Until now, no details have been made available as to which countries are acquiescing to Israel’s demand. However, once again, the lopsided pressure has placed Israel back on top of the game. Instead of Israel being treated like the violator it is in terms of its constant breach of international law, it is being allowed to bend the laws backwards, upside down and every which way with impunity. Not only this, Israel is holding it over everyone’s head that it has lived up to its end of the bargain. "We’ve done our part," an associate of Prime Minister Benjamin Netanyahu’s said on September 6. "We decided to make an effort to facilitate the diplomatic process, but now we want to see that we will also get something in exchange."
Funny, how what Israel calls a "diplomatic effort" is illegal settlement expansion to everyone else. Frankly speaking, even a freeze of settlement construction is a joke, especially since it is temporary. The 500 new houses slated for construction are in key areas which Israel knows will severely hamper any future establishment of a viable Palestinian state, including in the E-1 area that severs the West Bank from Jerusalem.
This is where President Obama can really make a difference. From the many statements coming out of the White House and State Department on the subject of Israel’s settlements, it is clear that Mr. Obama understands the illegal and illegitimate nature of these structures. The most recent Israeli announcement to continue construction was met with a clear "unacceptable" from America. Obama certainly does not need any cramming sessions to educate him on the matter, unlike other former presidents. He knows what needs to be done. Having said this, it will be that much more disappointing if he doesn’t do it. Obama’s Middle East envoy, George Mitchell is due to arrive in the country for talks with both Israelis and Palestinians on September 9, ostensibly to hammer out any final details before a prospective meeting of the three on the sidelines of the UN General Assembly later this month to announce the restart of talks.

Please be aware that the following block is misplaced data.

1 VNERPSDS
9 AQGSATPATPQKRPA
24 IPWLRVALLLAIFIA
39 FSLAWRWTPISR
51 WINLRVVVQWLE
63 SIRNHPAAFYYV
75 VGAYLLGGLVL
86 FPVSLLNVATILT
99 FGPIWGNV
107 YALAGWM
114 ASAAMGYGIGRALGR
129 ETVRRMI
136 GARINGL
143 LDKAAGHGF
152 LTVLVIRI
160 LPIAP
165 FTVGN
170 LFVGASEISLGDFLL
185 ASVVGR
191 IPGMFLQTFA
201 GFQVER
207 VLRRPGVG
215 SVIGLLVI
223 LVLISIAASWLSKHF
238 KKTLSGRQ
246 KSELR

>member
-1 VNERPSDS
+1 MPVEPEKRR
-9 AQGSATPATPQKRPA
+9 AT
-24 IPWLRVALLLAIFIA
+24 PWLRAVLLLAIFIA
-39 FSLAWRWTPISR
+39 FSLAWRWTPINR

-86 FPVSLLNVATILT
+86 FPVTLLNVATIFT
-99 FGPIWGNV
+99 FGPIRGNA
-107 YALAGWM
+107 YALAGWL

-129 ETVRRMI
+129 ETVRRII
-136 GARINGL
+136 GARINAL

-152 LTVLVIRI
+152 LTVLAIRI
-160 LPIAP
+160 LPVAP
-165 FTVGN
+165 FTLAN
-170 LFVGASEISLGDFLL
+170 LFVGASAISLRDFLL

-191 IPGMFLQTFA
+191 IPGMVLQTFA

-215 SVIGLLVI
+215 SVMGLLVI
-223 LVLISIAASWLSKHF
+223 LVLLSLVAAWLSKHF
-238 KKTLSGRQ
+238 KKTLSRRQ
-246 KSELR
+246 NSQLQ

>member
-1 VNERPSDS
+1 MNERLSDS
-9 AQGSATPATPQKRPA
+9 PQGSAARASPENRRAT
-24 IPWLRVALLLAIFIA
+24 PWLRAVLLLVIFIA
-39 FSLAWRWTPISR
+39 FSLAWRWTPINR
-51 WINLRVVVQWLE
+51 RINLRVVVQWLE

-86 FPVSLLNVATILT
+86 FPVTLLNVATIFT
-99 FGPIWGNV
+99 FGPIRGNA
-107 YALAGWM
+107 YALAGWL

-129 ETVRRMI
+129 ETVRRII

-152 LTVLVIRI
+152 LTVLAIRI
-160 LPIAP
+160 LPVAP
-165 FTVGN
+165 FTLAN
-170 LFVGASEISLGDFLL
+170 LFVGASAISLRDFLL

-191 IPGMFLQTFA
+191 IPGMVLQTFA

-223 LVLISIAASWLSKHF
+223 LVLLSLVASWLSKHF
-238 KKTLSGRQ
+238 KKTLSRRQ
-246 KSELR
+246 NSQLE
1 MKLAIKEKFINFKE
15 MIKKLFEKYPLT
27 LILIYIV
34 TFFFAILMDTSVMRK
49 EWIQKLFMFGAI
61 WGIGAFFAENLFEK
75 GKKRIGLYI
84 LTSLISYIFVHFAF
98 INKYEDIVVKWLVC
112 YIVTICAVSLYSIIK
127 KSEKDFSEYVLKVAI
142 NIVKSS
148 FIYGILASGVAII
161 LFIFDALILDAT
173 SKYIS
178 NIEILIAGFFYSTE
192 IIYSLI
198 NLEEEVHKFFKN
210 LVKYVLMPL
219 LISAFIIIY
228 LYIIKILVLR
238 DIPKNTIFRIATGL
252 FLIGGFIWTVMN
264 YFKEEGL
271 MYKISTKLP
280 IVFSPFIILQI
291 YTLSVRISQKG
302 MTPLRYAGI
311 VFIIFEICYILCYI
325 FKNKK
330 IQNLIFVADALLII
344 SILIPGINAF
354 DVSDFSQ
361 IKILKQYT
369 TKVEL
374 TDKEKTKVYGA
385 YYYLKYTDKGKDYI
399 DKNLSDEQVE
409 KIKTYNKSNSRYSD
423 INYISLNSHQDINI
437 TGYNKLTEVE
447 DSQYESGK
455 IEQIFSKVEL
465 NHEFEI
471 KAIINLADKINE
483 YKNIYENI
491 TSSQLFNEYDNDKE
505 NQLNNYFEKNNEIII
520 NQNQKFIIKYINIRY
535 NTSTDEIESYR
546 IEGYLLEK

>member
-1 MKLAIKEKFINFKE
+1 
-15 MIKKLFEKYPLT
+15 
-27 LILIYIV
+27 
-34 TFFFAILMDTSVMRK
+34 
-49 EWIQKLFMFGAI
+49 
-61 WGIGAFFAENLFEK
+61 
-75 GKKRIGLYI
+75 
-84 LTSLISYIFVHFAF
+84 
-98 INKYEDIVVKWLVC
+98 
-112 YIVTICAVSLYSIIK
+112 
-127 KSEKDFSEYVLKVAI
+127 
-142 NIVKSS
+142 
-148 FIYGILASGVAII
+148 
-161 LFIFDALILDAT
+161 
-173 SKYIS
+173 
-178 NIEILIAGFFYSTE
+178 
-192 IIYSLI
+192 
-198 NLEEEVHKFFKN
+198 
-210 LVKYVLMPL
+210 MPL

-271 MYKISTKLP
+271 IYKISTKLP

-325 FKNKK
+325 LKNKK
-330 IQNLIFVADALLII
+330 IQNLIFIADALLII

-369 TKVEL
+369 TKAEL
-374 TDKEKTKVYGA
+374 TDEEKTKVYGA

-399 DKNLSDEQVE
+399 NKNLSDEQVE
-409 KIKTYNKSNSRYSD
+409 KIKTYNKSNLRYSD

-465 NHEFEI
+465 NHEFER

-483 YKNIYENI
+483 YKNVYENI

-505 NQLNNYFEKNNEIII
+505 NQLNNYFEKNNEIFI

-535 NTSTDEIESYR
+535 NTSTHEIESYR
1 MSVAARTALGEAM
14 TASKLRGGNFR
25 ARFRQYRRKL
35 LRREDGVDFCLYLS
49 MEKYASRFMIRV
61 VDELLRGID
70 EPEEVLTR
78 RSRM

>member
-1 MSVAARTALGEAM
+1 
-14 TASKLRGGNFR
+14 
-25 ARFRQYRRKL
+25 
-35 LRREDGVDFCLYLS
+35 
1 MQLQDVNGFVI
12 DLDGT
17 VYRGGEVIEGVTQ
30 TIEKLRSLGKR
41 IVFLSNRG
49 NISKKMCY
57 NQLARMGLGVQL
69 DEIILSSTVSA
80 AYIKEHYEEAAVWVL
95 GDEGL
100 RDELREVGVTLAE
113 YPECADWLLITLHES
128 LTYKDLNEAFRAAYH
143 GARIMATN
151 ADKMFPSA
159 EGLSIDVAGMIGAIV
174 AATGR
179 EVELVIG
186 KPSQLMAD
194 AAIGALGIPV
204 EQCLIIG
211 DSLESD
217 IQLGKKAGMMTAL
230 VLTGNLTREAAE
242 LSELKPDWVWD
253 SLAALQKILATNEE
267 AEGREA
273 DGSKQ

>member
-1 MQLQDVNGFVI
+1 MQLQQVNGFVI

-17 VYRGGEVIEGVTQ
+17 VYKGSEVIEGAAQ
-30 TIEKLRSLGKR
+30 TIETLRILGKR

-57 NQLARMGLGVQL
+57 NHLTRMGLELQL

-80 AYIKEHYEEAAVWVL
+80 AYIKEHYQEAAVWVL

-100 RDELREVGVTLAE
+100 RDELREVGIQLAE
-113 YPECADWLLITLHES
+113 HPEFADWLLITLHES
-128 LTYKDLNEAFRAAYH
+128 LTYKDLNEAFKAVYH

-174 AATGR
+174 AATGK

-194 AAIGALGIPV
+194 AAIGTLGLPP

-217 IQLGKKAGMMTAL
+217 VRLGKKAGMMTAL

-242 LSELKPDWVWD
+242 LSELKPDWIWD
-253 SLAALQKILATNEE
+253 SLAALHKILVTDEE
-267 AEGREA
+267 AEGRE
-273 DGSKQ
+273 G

This is Obama’s window of opportunity to dictate to Israel for once rather than the other way around. A few hundred more settlement homes or a six month freeze on construction just doesn’t cut it and Obama should make that clear. If Israel expects to continue being the US’s biggest recipient of foreign aid, it should also expect to play by its rules. That is how the US disburses its money to other countries including the Palestinians. Foreign aid to Palestine is contingent upon a slew of conditions as we all know, one which has been the refusal to deal with a Hamas-led government. So, the US can minimize its aid to a trickle when it wants to –” we have seen that right here. But will it ever do it to Israel? Probably not. But President Obama has that opportunity to really pressure Israel in the areas where international law is on his side. With the issue of settlements (east Jerusalem included), there are no gray areas, even with the Americans. They are illegal, illegitimate structures that hinder any prospects of real peace. Past US Presidents most likely knew this but did not have the courage or the political will to change the status quo. Because Barack Obama is so unique and has shown that he is not your usual run-of-the-mill man, our hope is that for Palestine, he will really make a difference.